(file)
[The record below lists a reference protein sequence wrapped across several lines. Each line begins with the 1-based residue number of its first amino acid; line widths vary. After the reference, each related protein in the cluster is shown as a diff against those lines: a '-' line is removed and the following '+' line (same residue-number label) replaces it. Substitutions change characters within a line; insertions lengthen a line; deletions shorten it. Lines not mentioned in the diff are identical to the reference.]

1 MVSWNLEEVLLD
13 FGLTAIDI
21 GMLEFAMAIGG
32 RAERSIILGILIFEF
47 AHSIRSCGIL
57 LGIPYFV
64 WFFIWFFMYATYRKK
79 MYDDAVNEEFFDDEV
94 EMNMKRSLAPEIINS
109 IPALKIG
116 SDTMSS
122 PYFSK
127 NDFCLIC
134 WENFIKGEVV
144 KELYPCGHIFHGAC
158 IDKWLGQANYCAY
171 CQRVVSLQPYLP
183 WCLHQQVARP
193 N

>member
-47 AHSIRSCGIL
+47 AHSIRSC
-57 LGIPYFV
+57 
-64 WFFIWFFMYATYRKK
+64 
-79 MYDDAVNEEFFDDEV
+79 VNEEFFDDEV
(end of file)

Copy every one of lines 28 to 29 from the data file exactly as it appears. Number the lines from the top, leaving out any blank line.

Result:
-79 MYDDAVNEEFFDDEV
+79 VNEEFFDDEV